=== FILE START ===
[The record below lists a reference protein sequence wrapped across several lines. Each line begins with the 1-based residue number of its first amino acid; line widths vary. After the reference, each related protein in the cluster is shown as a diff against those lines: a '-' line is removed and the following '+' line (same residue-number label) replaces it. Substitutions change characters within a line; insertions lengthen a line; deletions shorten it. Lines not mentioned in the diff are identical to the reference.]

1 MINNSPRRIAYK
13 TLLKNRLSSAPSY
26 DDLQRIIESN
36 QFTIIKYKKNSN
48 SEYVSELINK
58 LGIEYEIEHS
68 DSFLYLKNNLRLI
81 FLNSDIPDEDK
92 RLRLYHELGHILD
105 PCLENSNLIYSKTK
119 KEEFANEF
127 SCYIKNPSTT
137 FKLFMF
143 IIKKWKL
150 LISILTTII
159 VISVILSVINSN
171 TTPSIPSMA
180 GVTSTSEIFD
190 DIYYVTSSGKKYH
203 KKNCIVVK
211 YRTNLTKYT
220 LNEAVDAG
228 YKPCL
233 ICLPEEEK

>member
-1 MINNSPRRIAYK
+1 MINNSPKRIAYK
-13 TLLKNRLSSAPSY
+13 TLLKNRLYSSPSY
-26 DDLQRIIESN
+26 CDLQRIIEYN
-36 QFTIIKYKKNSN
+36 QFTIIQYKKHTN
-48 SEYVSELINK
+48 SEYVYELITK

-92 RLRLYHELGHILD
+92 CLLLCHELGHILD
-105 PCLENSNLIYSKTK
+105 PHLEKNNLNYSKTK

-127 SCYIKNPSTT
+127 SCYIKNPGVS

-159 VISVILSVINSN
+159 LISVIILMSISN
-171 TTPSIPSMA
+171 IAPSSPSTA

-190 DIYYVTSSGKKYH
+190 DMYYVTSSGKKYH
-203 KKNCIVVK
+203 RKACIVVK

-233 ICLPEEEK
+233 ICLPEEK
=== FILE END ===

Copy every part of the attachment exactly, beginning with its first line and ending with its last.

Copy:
[The record below lists a reference protein sequence wrapped across several lines. Each line begins with the 1-based residue number of its first amino acid; line widths vary. After the reference, each related protein in the cluster is shown as a diff against those lines: a '-' line is removed and the following '+' line (same residue-number label) replaces it. Substitutions change characters within a line; insertions lengthen a line; deletions shorten it. Lines not mentioned in the diff are identical to the reference.]

1 MINNSPRRIAYK
13 TLLKNRLSSAPSY
26 DDLQRIIESN
36 QFTIIKYKKNSN
48 SEYVSELINK
58 LGIEYEIEHS
68 DSFLYLKNNLRLI
81 FLNSDIPDEDK
92 RLRLYHELGHILD
105 PCLENSNLIYSKTK
119 KEEFANEF
127 SCYIKNPSTT
137 FKLFMF
143 IIKKWKL
150 LISILTTII
159 VISVILSVINSN
171 TTPSIPSMA
180 GVTSTSEIFD
190 DIYYVTSSGKKYH
203 KKNCIVVK
211 YRTNLTKYT
220 LNEAVDAG
228 YKPCL
233 ICLPEEEK

>member
-1 MINNSPRRIAYK
+1 MINNSPKRIAYK
-13 TLLKNRLSSAPSY
+13 TLLKNRLYSSPSY
-26 DDLQRIIESN
+26 CDLQRIIEYN
-36 QFTIIKYKKNSN
+36 QFTIIQYKKHTN
-48 SEYVSELINK
+48 SEYVYELITK

-92 RLRLYHELGHILD
+92 CLLLCHELGHILD
-105 PCLENSNLIYSKTK
+105 PHLEKNNLNYSKTK

-127 SCYIKNPSTT
+127 SCYIKNPGVS

-159 VISVILSVINSN
+159 LISVIILMSISN
-171 TTPSIPSMA
+171 IAPSSPSTA

-190 DIYYVTSSGKKYH
+190 DMYYVTSSGKKYH
-203 KKNCIVVK
+203 RKACIVVK

-233 ICLPEEEK
+233 ICLPEEK